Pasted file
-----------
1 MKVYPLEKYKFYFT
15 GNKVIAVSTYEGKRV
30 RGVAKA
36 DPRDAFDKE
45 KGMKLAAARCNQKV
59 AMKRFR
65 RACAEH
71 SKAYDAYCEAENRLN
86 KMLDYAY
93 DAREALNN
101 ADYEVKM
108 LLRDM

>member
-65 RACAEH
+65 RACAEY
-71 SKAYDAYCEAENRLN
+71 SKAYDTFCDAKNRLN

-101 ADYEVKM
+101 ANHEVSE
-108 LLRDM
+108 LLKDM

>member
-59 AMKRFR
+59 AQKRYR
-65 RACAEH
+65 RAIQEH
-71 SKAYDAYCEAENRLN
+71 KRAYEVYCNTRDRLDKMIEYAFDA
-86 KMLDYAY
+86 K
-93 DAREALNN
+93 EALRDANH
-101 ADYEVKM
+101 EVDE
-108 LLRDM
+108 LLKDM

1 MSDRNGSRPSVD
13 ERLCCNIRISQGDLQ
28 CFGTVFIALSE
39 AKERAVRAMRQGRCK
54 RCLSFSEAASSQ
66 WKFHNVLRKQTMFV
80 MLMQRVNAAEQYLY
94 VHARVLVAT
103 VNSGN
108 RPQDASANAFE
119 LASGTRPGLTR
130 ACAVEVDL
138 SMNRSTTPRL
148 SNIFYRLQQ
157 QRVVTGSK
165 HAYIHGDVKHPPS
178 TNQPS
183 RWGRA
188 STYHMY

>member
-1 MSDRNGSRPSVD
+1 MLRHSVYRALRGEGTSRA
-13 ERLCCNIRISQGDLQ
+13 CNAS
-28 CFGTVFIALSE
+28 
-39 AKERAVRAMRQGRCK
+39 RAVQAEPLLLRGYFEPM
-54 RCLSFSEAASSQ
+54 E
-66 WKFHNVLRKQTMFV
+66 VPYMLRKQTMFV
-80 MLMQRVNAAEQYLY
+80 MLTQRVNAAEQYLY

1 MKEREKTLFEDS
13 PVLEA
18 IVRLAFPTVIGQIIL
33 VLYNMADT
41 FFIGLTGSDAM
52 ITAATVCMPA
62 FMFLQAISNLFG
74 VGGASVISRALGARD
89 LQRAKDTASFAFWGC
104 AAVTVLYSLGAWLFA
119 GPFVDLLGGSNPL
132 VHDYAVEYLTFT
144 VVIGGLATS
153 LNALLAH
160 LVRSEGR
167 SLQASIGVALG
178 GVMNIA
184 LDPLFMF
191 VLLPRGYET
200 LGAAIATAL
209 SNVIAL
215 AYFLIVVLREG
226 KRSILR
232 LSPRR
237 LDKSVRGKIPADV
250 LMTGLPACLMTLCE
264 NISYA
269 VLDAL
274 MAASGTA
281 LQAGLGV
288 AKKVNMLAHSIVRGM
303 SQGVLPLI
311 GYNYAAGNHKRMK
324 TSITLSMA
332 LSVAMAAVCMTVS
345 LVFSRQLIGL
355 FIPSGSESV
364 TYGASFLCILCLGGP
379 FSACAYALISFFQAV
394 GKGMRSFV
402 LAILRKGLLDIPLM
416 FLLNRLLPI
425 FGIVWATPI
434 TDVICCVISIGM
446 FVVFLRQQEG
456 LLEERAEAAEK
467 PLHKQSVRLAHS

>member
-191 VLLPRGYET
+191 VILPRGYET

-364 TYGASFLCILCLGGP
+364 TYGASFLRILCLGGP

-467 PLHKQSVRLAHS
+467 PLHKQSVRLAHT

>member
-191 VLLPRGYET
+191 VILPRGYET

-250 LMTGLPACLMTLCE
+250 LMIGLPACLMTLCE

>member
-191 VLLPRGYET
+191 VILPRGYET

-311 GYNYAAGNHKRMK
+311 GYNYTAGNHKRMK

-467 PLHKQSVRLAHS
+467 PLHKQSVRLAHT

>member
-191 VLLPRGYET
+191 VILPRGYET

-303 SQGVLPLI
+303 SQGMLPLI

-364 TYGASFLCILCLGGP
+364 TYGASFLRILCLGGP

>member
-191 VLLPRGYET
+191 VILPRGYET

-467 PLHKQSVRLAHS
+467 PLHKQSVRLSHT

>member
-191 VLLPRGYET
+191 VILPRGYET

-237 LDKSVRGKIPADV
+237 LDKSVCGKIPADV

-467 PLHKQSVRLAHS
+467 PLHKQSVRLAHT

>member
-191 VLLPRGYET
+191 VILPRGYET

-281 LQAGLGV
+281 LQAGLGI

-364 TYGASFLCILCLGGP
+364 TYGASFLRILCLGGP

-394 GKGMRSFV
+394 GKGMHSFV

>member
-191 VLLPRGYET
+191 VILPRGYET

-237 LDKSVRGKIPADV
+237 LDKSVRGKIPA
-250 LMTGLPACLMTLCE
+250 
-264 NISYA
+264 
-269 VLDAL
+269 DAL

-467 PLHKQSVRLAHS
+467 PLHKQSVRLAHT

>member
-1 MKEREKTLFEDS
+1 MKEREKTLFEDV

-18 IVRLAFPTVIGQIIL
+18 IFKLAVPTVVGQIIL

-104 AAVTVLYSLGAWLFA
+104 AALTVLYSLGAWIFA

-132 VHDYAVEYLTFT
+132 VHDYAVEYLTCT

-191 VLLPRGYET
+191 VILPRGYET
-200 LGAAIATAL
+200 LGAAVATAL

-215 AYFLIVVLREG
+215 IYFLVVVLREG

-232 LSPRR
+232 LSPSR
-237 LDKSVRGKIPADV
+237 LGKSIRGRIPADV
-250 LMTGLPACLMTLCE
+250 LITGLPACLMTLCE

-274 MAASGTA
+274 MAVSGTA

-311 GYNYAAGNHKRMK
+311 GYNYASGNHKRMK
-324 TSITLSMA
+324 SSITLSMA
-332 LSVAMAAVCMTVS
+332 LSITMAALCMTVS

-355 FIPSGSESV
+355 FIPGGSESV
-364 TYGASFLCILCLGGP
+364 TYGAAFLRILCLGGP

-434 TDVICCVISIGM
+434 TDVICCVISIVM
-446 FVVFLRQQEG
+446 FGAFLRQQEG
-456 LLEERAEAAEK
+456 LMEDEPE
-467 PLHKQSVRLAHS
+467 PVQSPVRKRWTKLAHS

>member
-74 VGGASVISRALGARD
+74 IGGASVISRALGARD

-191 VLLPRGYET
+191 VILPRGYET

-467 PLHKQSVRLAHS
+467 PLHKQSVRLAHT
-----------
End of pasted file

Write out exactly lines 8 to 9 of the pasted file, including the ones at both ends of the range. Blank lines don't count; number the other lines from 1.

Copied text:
71 SKAYDAYCEAENRLN
86 KMLDYAY